11 May 2010 05:05:07
New IEA Solar Report Published
Around a quarter of the world's total electricity production could come from solar energy sources by 2050.
That is the conclusion of a report by the International Energy Agency (IEA), which lays out a roadmap for the development of both Photovolaic (PV) and Concentrating Solar Power (CSP) technologies.
The report identifies that PV will most likely provide electricity on a grid, while CSP will be used to provide "dispatchable electricity at utility scale from regions with brightest sun and clearest skies".
According to the IEA, by the year 2050 the combined methods of harnessing solar power could produce 9,000 Terawatts of electricity.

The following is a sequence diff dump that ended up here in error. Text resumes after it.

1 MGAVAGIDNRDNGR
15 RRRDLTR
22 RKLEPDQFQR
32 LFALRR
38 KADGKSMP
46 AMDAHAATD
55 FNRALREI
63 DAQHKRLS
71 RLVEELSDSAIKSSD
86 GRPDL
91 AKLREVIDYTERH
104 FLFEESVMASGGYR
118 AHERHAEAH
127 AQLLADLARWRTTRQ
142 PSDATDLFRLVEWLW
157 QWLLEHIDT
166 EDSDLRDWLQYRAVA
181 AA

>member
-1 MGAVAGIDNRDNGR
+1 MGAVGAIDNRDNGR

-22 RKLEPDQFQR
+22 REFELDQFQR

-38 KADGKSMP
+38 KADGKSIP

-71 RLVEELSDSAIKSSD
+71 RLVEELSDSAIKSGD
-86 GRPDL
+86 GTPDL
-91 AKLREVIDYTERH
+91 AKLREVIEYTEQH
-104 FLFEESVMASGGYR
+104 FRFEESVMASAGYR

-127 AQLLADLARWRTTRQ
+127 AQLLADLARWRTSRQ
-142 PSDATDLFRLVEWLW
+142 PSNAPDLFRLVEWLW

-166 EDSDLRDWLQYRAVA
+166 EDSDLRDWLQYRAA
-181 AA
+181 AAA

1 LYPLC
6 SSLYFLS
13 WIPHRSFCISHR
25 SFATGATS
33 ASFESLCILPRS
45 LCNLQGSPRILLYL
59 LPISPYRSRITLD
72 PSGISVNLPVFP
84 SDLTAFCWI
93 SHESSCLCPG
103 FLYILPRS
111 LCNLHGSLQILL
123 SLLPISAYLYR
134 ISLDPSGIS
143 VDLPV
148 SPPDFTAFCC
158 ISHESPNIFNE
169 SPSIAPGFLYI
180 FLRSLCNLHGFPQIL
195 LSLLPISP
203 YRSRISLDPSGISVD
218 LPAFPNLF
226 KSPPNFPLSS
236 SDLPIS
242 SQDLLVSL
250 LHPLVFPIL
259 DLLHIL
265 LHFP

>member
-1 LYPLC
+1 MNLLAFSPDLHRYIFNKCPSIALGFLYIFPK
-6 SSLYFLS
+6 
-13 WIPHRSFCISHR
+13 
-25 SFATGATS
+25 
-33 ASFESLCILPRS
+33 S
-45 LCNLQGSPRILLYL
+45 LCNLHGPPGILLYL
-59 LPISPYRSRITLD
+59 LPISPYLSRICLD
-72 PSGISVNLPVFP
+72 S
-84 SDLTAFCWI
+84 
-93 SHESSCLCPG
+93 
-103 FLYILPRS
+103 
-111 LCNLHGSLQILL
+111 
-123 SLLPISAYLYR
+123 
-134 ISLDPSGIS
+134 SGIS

In relation to PV, which is the most likely option for the UK, the organisation said that by the year 2020 electricity produced by this method should cost no more than that from the national grid.
"As PV matures into a mainstream technology, grid integration and management and energy storage become key issues," the IEA added.
CSP will more likely be harnessed in North America, Africa and India.
With the introduction of the feed-in tariff scheme in April, the uptake of solar panels among UK households is expected to increase, however there are still barriers standing in the way of large uptake of solar panel technology, such as the high initial cost.
But is it really possible that by 2020 the power produced from solar panels will be able to compete with that from the grid?